Added some new icons to a site I was building but they refused to load. I got a HTTP/403 (permission denied) error on the files. When I looked in the apache log file I saw the following.
[Sat Oct 18 08:56:54 2014] [crit] [client 127.0.0.1] (13)Permission denied: [...]/public/assets/img/icons/social/cuteicons/.htaccess pcfg_openfile: unable to check htaccess file, ensure it is readable
The problem was, the only directory with a .htaccess file was the root directory of the website. What was wrong? Well, it turns out the directories the icons were in had the wrong permissions set. I hade copied an unzipped folder directly in to my web site. In order for apache to work properly every directory has to have the execute flag set.
So, after a…
chmod 755 /folder/name
…the icons loaded as they should.
I have a directive that loads an article in HTML from a CMS via a REST API and a template file what should be compiled together with the article.
scope.document = theLoadedArticle;
This worked in most browsers except our old “friend” Internet Explorer 8. The reason is I have another directive in the loaded template file and I need to tell the DOM compiler about this (IE8 is cranky about non-html tags).
So, inside the template file I added:
//Needed for IE8/9
Now it works. It could probably be done outside the template file as well.
When should you use existing CMSs as WordPress or Drupal and when should you build one yourself?
Of course, building a CMS from scratch would be insane but with emerging technologies and standards such as git (for version control), Markdown (for editing), Neo4J (for metadata) and Solr or ElasticSearch for indexing the data, you can get extremely far by putting the pieces together yourself.
So maybe the time has come to say goodbye to the web CMS that tries to do everything and say hello to a toolbox of world class, open source and free components that you put together yourself to build a framework?
Accidentally tried to add a folder to an svn repository with files that were already added to another svn repo. This caused some confusion for subversion and I got the error message:
containing working copy admin area is missing
This SO question saved me: The solution is to do:
svn --force delete _dir_
On the directory.
A very good read here from game programming legend John Carmack.
In reality in computer science, just about the only thing that’s really science is when you’re talking about algorithms. And optimization is an engineering. But those don’t actually occupy that much of the total time spent programming. You know, we have a few programmers that spend a lot of time on optimizing and some of the selecting of algorithms on there, but 90% of the programmers are doing programming work to make things happen. And when I start to look at what’s really happening in all of these, there really is no science and engineering and objectivity to most of these tasks. You know, one of the programmers actually says that he does a lot of monkey programming—you know beating on things and making stuff happen. And I, you know we like to think that we can be smart engineers about this, that there are objective ways to make good software, but as I’ve been looking at this more and more, it’s been striking to me how much that really isn’t the case.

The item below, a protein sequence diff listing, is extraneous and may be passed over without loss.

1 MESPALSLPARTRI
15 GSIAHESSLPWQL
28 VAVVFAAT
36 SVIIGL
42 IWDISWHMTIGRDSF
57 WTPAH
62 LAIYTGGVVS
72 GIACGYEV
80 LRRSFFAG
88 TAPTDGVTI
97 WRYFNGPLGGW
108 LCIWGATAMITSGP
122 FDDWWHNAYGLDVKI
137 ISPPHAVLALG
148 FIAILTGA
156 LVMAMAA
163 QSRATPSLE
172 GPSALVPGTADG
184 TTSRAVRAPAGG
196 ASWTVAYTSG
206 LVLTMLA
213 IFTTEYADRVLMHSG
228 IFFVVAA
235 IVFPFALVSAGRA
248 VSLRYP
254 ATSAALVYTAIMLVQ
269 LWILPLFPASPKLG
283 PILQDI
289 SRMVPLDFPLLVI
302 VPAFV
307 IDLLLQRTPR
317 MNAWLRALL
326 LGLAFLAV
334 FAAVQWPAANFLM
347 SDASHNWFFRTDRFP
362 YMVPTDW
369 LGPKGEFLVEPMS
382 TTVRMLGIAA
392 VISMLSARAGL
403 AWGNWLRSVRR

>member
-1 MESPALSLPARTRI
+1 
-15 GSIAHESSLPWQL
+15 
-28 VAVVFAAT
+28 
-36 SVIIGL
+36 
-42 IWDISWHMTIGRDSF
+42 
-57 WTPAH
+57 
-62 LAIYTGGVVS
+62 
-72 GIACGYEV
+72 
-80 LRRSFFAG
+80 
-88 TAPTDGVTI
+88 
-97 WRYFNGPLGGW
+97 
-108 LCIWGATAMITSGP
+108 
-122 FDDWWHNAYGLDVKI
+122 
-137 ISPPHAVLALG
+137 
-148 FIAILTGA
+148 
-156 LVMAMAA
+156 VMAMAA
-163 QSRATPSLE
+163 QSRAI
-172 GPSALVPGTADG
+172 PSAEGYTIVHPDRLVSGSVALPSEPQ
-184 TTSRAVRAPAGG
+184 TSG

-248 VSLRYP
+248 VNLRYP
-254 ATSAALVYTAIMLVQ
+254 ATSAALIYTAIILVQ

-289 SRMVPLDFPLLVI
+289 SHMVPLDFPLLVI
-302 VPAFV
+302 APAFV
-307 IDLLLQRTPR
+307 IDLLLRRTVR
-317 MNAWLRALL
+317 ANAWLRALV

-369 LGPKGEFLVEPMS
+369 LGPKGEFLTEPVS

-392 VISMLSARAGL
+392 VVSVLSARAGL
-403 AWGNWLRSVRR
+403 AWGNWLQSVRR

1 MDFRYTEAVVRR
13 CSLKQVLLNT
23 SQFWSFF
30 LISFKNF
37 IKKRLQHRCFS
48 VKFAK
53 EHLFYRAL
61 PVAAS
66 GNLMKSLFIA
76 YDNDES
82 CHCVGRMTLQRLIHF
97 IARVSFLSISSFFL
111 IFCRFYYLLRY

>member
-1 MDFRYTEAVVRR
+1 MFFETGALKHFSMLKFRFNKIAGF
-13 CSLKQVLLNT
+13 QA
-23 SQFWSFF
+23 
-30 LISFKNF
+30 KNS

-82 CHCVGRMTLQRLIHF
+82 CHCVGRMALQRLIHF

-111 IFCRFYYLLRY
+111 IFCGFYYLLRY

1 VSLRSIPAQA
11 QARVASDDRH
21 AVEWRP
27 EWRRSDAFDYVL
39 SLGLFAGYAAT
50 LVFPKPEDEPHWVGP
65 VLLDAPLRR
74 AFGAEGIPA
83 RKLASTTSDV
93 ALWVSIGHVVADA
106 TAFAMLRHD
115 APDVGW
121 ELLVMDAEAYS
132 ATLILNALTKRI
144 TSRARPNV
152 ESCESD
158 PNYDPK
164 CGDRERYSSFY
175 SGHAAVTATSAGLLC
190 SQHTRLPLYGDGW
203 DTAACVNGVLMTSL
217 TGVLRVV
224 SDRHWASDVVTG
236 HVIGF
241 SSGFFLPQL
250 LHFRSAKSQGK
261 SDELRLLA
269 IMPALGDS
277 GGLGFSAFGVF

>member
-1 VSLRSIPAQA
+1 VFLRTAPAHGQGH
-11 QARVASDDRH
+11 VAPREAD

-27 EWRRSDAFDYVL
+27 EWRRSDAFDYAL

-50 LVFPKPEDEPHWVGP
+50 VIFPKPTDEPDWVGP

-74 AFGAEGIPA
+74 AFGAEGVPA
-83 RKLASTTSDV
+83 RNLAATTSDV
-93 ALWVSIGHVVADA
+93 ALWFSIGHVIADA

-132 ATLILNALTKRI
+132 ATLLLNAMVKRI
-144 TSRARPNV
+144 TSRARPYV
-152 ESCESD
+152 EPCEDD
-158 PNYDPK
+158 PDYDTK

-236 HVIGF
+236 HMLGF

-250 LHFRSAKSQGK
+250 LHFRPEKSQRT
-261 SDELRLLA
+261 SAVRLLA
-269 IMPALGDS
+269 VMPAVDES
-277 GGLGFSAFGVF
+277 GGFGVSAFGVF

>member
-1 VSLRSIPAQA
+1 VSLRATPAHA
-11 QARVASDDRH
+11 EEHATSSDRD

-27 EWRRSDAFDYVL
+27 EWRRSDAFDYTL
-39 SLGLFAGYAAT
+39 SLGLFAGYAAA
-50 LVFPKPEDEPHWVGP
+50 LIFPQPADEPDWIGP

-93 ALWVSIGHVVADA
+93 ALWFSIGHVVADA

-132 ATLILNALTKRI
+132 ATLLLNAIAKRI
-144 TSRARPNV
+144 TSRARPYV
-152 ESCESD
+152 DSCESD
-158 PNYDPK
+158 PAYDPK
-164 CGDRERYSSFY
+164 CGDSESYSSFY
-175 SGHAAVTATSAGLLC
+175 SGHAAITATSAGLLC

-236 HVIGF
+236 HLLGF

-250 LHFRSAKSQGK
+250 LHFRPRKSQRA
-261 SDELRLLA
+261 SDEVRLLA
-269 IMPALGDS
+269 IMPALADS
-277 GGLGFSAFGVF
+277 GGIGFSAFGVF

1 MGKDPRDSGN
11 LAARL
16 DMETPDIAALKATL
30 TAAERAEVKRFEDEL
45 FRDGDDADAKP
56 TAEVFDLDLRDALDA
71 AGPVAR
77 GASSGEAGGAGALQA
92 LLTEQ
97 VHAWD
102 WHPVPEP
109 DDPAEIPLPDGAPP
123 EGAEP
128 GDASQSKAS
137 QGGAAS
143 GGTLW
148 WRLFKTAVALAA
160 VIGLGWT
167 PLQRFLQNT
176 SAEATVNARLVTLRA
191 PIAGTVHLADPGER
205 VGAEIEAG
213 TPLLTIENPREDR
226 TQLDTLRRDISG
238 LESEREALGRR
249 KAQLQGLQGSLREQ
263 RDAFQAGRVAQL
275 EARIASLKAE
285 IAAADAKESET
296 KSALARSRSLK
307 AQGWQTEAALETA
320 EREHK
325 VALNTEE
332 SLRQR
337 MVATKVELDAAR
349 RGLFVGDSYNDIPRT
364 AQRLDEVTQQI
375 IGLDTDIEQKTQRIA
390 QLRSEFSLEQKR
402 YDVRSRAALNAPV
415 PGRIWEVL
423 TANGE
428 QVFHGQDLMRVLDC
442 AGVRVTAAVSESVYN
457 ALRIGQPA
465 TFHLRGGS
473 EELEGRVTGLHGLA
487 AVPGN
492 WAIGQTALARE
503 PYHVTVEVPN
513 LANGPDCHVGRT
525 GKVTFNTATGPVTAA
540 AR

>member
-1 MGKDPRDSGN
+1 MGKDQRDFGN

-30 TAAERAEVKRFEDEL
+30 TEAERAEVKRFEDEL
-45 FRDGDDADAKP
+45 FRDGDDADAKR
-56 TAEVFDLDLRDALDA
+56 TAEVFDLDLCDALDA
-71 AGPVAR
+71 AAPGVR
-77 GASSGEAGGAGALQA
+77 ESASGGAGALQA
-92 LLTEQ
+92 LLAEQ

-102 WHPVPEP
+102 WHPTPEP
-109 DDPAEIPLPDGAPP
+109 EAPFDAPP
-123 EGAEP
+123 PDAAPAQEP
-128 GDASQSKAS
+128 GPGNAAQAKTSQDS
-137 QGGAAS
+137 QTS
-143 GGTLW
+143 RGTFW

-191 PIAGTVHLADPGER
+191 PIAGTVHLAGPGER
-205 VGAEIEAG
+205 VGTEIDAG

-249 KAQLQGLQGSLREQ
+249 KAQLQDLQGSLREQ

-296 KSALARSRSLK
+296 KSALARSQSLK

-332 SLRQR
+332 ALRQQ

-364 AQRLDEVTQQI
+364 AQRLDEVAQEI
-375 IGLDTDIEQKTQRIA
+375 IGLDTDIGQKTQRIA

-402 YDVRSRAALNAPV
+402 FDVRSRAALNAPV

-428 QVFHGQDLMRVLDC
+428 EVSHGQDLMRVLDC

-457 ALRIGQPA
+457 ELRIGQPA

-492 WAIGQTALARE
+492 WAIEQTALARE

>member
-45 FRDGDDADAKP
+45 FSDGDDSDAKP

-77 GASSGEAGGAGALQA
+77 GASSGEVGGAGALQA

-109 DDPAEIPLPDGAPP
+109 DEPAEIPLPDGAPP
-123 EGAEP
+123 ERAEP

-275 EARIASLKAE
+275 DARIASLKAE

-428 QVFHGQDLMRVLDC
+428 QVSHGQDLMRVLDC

The whole post is worth a read.
I have been doing quite a lot of work with Drupal 7 the last couple of months. It has its ups and downs but one thing that it always tries to do is to prevent you from having to write your own code to solve problems.
It gets quite annoying then when simple things don’t work. In my case I wanted a content type with nothing but a title and a video field that shows Youtube videos that the editor pasted the URL to. That should work, right?
Then comes the kicker: without doing the following things didn’t work. The videos didn’t show up at all. It took me quite some time to figure this out.
At the Manage Display tab I had to first remove the video (make it Hidden) and then add it again so that I could choose a file view mode. See screenshot below.
The display types are defined in Config > File Types > Manage file display. Here I can choose Youtube video and after making sure the content type chooses a file view mode the video was displayed. *phew!*
Speaking of books, I just set up a new blog focused on books about lean startup.
In case you don’t know, a lean startup is an organization in search of a scalable business model. It is heavily influenced by the agile software movement. (I even wrote a manifesto for it! 🙂
So far, I’ve only added four books but I will add more later and also categorize the books into sections such as software development processes, good living, marketing etc.
These are basically the books I’m reading myself so I thought I might as well collect it all and put it on a web site.
So… the answer to this question depends a lot on in what stage of programming maturity you are.
The thing is, I remember the exact moment I “got” what a class in C++ was. It was a true relevation. Even though I had been programming for a few years (on my Commodore 64 and Amiga – mostly BASIC and some assembler) it wasn’t until I was 19 that I fully understood the concept of a class.
I can definitely say that I was a different programmer after that day. It was like leveling up in an RPG.
It took me a few more years to get object oriented design…
Yeah, maybe I’m a slow learner (although I have seen enough of other people’s code to conclude that I’m not alone) but the point is that at different stages of my journey to learn the programming craft I have been open to different ideas and insights.
I don’t think there’s one book that alone would have taken me all the way. The right book at the right moment can push you over a cliff of insight but software development is truly a craft of the mind and it takes many years to be really good at. I’m not there yet.
What’s your favorite programming books?